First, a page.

Shea Whigham: It scared me and you want to be scared. I mean that. … It had been a play. It had a life of its own. It was a machine up and running and then I had to come in. I said from the beginning to both of them: “Look, I may fall on my face, but it’s going to be different. It’s going to be my Packie. I know it’s going to be hard.” But they never once sat in judgment of it because he had been played by other really, really fine actors. But I didn’t want to chase those ghosts. I wanted him to be my own Packie. Maybe I’d fall on my face, but we were going to have a good time trying.
Q : How would you describe your characters and what has kept their friendship alive for decades?
John Pollono: My character Frank is kind of the responsible one of the group, sort of the straight shooter guy with kind of his own complication. He kind of maybe thinks he’s the leader, but he’s really not. He’s the guy who usually buys the food and is the one who has the house and the steady job and all that stuff. He is sort of the reliable one, but the irony is that underneath that he is sort of probably severely damaged and unstable in comparison to them.
Jon Bernthal: I think with these relationships it’s a real deep dive into real lifelong friendship, especially in certain communities. These guys have been through all of it together and they’ve stuck together and they’ve stayed together, for better or for worse. It’s really about the family you choose. You know each other’s strengths and weaknesses so intimately, you can prey upon them and highlight them. I think, just like family, it is a fluid and evolving thing. … They know exactly what they can’t count on each other for and, at the end of the day, it’s taking this really honest, really thorough, really layered, nuanced friendship and these relationships and putting them in this impossible situation that they’ve never had to face before. I think that’s when you get the best kind of drama.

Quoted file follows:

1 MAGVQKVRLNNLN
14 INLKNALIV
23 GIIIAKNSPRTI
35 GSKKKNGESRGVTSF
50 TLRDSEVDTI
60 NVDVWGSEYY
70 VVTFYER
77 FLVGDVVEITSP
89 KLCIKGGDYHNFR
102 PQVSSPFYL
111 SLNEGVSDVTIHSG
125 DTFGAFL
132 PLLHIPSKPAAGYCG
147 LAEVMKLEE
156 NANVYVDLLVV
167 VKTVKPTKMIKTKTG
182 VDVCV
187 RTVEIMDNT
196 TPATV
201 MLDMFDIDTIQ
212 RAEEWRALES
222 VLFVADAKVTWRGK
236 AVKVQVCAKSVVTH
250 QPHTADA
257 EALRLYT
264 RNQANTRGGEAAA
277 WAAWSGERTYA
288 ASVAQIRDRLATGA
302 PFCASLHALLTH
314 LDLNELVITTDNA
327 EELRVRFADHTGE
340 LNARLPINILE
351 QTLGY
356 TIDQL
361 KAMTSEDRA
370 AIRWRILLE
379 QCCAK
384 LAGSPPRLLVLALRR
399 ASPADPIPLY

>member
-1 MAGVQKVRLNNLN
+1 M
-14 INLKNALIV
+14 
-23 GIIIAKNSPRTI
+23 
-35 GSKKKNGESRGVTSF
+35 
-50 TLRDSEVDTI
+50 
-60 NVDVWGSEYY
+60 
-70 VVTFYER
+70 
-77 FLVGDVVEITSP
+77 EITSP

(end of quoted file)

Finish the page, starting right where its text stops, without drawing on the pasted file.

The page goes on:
Shea Whigham: Packie keeps surprising both Frank and Swaino. He lives in the moment and he says sage shit that maybe it takes you a second [to understand…] I tried to stay in the moment and find his truth and catch these guys off guard in moments like that. Packie says stuff and they dismiss him, but then they think about it. That’s all John’s writing, though. I like improv. I like targeted improv. I don’t like to just throw a bunch of stuff in. But this was all on the page.
John Pollono: I always see these characters as different facets of gender relationships, so you have all of their relationship to feminine intimacy. Frank only feels like he is valuable in a relationship when he is like the knight where he is using violence and confrontation to prove his worth, to fix the broken woman. Swaino only feels, to me, that he is connected with that when he is getting laid, when he is having physical intimacy. And Packie is sort of on the peripheral. He is intellectually into that, but he doesn’t quite fit. To me, I felt like he is such a beautiful, singular creation I was always so proud of because he is such a tragic, beautiful character. I think if Packie had been given a better environment, God knows what he could have done. But he’s here and he’s with these guys and they don’t necessarily realize how special he is. So, they are all sort of struggling in their own ways and, to me, we could always go back to that well again and again, no matter what the scene was.
Small Engine Repair is now playing in theaters.
Here’s the trailer of the film.